Apple announced that it is willing to drop about half of its claims against Samsung in the California court on May 7, including ones that concern its devices' status bars, touchscreen shielding and body styles.
Samsung, meanwhile, has gone back on five of its 12 patent filings, including some related to mobile networks and world time displaying technologies.
California's Judge Lucy Koh ordered both companies last week to reduce the scope of their cases against one another, deeming the size of each side's filings "cruel and unusual punishment to a jury."
Jack Lerner, a USC Law School professor specializing in intellectual property law, said it's not uncommon for "excessive" cases to be trimmed down so a jury can handle them.
"But it is not very common," he said.
The companies complied yesterday, but that doesn't necessarily mean things will go more smoothly.
"The judge presiding over the case said each side's filings are 'cruel and unusual punishment to a jury.'"
Apple's gripe with Samsung
Apple and Samsung's rivalry springs from a suit brought by Apple in April 2011 alleging Samsung's devices copy the "look and feel" of Apple's iPhone and iPad products.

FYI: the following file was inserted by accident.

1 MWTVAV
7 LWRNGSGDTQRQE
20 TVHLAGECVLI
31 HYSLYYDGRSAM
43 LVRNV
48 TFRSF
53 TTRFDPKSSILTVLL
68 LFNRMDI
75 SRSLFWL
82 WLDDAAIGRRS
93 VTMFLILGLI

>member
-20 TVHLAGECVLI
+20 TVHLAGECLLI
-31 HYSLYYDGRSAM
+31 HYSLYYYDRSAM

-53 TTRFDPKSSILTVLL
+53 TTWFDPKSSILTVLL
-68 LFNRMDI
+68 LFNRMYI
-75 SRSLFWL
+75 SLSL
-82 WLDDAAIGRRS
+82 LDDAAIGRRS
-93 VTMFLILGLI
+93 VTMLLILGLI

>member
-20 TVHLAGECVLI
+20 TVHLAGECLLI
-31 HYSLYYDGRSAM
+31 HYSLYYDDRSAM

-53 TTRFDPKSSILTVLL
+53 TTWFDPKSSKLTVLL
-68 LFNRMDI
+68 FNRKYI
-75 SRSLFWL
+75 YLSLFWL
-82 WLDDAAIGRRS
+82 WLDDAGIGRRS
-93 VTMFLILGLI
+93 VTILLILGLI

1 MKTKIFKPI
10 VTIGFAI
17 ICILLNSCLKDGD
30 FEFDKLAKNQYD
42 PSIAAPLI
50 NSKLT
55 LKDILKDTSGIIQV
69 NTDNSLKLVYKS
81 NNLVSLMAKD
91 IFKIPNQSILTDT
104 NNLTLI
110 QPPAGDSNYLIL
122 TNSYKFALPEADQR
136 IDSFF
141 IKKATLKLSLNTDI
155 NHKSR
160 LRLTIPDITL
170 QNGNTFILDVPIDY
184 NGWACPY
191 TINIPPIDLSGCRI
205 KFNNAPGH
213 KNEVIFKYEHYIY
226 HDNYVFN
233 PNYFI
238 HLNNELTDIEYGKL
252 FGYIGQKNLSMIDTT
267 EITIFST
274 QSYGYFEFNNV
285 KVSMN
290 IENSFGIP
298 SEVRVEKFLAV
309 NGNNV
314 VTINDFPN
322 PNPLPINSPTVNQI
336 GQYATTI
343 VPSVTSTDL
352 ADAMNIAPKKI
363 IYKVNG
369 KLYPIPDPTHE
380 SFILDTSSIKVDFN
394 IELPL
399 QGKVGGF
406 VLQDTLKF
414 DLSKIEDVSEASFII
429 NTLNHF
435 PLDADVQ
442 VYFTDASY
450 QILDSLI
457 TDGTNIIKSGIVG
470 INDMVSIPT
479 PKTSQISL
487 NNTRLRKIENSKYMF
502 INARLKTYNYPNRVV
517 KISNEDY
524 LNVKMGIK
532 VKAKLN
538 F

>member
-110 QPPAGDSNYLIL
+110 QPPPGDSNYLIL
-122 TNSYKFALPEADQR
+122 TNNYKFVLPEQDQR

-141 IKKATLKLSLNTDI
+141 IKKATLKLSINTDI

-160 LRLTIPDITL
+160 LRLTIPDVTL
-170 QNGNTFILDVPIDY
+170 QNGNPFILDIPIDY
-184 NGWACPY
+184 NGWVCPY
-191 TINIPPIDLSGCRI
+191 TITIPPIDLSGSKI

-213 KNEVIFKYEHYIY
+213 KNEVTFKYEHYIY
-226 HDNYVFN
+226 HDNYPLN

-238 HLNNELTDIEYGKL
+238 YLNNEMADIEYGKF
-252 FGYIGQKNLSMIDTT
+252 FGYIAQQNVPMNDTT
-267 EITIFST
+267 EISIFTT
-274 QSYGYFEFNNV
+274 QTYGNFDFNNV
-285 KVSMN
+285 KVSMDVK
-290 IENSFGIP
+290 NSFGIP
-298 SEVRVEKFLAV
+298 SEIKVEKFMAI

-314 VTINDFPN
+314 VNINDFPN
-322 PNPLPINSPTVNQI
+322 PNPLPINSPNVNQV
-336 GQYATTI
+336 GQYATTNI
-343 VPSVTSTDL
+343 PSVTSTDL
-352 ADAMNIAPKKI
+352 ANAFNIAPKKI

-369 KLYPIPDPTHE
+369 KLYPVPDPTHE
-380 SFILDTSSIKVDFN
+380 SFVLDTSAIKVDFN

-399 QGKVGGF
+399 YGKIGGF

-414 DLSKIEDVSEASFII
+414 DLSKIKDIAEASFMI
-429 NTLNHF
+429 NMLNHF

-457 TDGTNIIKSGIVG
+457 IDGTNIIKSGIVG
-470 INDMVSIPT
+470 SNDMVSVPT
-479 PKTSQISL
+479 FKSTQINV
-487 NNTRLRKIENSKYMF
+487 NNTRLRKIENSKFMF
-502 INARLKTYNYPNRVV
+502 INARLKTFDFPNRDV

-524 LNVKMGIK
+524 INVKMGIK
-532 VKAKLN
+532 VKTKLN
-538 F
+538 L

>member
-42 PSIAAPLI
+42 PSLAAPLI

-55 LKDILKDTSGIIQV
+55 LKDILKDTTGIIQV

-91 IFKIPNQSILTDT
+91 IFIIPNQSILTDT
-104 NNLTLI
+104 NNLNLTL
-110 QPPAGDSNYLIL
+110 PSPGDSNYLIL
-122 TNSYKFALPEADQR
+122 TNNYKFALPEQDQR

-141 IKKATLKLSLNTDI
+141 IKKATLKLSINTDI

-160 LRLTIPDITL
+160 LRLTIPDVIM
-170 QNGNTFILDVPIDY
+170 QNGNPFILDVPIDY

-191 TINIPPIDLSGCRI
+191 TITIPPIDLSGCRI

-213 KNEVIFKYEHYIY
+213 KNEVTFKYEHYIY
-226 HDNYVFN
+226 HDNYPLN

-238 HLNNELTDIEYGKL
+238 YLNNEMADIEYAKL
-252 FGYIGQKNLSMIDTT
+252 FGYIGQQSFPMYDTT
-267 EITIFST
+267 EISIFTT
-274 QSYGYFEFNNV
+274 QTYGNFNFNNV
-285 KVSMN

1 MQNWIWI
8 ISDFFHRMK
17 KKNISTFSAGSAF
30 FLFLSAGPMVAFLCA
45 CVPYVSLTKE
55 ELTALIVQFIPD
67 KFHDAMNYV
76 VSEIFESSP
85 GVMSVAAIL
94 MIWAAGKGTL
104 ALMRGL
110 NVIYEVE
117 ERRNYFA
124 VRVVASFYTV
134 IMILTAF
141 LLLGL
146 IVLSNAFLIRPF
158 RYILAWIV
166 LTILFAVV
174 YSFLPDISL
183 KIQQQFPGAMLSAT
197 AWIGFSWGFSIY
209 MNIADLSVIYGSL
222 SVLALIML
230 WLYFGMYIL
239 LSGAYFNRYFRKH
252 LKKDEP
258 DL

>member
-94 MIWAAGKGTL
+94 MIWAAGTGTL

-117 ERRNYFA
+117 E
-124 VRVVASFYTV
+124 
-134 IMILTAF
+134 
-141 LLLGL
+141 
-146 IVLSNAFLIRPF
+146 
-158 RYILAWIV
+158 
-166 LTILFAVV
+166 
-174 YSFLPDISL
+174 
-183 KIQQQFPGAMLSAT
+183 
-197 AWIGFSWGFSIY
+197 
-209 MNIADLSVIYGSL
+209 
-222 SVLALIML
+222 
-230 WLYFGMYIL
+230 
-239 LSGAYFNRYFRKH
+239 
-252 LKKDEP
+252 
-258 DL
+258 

Neither that nor Samsung's countersuits in courts across the U.S., Germany, South Korea, Japan, and Australia stopped Samsung's Galaxy line of Android-powered tablets and phones from gaining in popularity recently.
There's a slim chance that peace between the two could be close, as Apple CEO Tim Cook and Samsung Vice Chairman Gee-Sung Choi are scheduled to speak face to face on May 21 and 22 about settling their differences.
But given Judge Koh's measures to prepare the case to go to trial and be heard by a jury, the court isn't putting much faith in the leaders' ability to make amends.
Lerner said Judge Koh's reaction could be indicative of a greater issue facing patent laws today.
"It cannot be good for innovation to have patents so broad and complex that they are almost impossible to try," he said. "Imagine being a startup and having those patents asserted against you."
The Apple doesn't fall far
Cook said previously to investors that he "hates litigation" and "just wants people to invent their own stuff" rather than copying Apple's designs.
Despite Apple's compliance with Koh's recent order, the company's representatives reportedly stated that they feel the reduction of their claims is unnecessary and invalid.
"Obviously, Apple is not willing and should not be required to waive any right to a jury trial on claims and defenses that arise from Samsung's continued assertion of patents that Samsung contends are essential to practice the UMTS telecommunication standard," the company wrote yesterday.
Outside the California court, The International Trade Commission (ITC) announced yesterday that they're disregarding a 3,000 page attachment that Apple added to their case there against Samsung.
ITC Judge E. James Gildea reportedly called the number of pages "unacceptable" and gave Apple one day to consolidate their content into a single page.
TechRadar contacted Samsung and Apple for comment, so check back for updates.